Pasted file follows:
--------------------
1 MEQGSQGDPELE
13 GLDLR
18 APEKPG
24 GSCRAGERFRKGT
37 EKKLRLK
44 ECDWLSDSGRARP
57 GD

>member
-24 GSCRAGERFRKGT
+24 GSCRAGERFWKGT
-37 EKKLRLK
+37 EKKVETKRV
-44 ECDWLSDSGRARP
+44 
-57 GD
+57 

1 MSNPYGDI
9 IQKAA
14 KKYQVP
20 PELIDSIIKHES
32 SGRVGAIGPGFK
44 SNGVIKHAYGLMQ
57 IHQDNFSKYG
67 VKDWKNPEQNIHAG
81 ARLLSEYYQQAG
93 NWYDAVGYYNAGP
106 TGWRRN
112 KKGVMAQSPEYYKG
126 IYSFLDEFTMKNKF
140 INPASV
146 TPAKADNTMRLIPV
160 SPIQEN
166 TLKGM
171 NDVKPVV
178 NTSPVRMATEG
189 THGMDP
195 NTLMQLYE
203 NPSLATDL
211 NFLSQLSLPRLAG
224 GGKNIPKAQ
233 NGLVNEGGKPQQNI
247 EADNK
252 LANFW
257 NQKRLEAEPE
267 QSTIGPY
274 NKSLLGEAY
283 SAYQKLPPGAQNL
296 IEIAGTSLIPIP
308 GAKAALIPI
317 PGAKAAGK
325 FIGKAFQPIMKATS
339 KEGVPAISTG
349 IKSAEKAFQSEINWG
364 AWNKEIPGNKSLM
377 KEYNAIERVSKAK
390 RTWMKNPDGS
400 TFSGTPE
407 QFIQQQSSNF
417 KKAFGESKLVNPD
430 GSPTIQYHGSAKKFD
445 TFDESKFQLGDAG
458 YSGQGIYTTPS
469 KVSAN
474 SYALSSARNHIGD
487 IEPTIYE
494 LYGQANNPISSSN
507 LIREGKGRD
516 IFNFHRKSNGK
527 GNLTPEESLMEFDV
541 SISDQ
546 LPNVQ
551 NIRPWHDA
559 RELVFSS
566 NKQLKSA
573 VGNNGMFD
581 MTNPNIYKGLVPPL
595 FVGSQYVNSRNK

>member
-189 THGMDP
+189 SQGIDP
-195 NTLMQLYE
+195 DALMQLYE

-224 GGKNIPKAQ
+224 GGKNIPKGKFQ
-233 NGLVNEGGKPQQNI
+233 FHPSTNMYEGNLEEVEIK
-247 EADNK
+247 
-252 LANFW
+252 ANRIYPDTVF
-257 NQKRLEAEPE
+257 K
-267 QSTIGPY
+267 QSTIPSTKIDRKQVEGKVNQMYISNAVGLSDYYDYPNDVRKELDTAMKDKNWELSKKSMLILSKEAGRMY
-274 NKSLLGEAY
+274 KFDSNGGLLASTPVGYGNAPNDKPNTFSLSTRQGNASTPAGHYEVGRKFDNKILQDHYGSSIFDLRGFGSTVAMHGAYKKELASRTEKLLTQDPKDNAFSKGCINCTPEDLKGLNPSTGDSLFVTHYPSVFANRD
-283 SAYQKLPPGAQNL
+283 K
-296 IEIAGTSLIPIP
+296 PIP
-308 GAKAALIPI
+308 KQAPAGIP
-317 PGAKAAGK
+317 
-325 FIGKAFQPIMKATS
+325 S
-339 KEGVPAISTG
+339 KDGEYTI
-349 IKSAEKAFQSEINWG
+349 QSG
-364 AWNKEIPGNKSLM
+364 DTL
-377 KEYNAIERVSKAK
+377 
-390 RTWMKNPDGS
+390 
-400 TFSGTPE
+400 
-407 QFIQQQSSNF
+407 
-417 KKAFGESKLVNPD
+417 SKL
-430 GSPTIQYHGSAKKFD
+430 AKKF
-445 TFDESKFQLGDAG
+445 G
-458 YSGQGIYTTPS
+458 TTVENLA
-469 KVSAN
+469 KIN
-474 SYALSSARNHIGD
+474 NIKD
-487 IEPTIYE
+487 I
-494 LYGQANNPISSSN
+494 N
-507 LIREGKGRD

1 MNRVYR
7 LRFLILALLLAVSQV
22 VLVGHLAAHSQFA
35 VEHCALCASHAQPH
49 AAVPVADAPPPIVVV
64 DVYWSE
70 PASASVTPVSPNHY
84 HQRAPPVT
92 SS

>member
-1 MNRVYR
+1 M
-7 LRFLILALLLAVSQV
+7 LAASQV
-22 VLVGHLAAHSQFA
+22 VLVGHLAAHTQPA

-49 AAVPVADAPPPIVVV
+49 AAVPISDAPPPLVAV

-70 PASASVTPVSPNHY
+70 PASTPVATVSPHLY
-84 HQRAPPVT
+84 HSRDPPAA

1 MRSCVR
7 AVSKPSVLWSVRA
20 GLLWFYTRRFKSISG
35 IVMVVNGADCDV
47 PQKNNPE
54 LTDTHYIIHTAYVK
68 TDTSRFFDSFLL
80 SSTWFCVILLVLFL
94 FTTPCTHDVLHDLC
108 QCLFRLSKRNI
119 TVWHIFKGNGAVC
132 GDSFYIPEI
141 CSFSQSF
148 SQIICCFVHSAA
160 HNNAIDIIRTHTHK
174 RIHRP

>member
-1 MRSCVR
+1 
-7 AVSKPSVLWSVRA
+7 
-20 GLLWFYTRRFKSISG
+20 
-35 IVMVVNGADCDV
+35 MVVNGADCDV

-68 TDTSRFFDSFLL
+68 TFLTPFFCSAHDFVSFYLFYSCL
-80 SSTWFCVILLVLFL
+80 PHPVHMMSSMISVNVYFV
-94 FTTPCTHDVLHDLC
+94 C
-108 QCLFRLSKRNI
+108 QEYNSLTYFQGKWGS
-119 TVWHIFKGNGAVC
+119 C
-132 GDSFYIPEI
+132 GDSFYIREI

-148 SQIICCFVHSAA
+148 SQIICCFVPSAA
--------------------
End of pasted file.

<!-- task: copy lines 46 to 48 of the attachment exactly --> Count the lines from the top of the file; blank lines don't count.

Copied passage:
274 NKSLLGEAY
283 SAYQKLPPGAQNL
296 IEIAGTSLIPIP